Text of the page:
Thursday, March 31, 2016

Carving Material Review: Dark Grey from DeSerres

Okay, so this is another review for a carving material that I first started using a few years ago.  This stuff doesn't have a name or any other info on it, but it's a softer lino that I've been able to use for stamps before (somewhere in the history of this blog you'll find a post about the first time I used it... wait, that was FOUR YEARS ago?!)

The upshot of this material is that it is inexpensive.  A fairly large sheet (it's really more of a sheet than a slab) is only about $8.  And it's in store, so no shipping.  (I pick this stuff up at DeSerres in the linocut area, they don't seem to sell any of this stuff online.)

This slab is dark grey.  Like really dark - it occurred to me the first time I bought it that it might be too hard to do a transfer on it, but I have found that it works under bright light... more on that later.  The texture is quite velvety without a plastic-y feel.  It's soft and thin enough that it bends and flops easily.

Size and Weight:

At just shy of 3 millimetres, this material is very difficult to carve unless it is laid flat on the the table/mat or unless it is mounted in someway to give it support.  It's very light (weight-wise, anyway).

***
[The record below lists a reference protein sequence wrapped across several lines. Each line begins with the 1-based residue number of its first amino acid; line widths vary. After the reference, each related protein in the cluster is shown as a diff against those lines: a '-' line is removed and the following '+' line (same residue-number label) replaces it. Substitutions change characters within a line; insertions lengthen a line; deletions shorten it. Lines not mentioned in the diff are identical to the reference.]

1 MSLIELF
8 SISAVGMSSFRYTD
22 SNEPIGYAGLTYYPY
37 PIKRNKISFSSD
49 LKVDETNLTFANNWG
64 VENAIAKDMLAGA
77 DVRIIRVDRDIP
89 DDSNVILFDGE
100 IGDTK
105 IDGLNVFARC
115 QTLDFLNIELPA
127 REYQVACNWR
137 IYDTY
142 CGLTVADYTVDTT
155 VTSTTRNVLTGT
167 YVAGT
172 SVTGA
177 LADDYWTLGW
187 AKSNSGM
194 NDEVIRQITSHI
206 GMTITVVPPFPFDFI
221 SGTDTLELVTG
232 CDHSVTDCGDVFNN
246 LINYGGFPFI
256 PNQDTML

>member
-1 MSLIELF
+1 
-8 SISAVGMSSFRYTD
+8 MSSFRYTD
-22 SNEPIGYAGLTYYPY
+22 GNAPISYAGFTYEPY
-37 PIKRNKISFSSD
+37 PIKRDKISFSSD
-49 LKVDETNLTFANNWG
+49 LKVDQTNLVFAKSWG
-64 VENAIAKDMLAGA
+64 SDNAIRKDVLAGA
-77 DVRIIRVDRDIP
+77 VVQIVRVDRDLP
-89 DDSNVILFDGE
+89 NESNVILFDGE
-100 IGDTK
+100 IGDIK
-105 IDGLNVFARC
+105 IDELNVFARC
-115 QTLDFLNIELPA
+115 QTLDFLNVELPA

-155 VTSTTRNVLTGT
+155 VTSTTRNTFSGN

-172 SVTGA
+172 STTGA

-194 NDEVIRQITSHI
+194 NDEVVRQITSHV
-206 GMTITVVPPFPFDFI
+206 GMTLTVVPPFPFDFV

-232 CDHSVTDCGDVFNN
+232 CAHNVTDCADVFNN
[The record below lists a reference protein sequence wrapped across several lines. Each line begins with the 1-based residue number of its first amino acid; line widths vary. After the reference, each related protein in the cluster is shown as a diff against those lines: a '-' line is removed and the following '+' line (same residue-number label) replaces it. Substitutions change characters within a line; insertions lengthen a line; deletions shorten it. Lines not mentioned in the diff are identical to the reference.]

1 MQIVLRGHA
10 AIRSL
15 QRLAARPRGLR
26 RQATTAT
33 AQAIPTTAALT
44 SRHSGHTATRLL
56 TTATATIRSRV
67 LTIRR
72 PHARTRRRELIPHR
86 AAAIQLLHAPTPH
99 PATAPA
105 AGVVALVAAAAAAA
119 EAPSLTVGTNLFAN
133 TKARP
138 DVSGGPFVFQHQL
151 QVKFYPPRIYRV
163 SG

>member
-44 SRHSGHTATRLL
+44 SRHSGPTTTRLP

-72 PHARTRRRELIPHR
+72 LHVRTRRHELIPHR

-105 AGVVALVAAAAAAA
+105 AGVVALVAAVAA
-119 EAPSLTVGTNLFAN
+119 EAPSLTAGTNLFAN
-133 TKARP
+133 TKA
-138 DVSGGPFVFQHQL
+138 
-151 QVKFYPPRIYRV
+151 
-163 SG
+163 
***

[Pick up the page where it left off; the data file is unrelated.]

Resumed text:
I used acetone and xylene to transfer on this material in the past, but it works really well with heat, too.  Having said that, use a light touch with heat since the heat can warp it - and cooling down doesn't seem to correct it.  So here you see it: it's very dark.  Quite dark.  Under my magnifying lamp, the contrast between the dark grey and the black is much better - but it isn't ideal.

Very dark transfer.

Crumble Factor:

None.  This stuff doesn't pill or in any way crumble when rubbed or mauled.


It's kind of interesting to make slices into this with either a knife or gouge because the dark grey lightens up considerably, which is nice to see.
See how the grey gets lighter once you slice into the material?

The material is fairly dense making it a little bit hard for knife cutting - about the same pressure is needed for OZ Kut and hand cramps are likely after you carve for a while.  However, the material doesn't move away from your knife/gouge while carving, which is good.  The  material breaks well without that elastic connection problem.

Please ignore the ring finger stabbing.


Flawless.  I think the velvety texture does it.


As a cheap alternative, this material works for experienced carvers.  You must have a bright light and be fine with having to mount the stamp afterwards.

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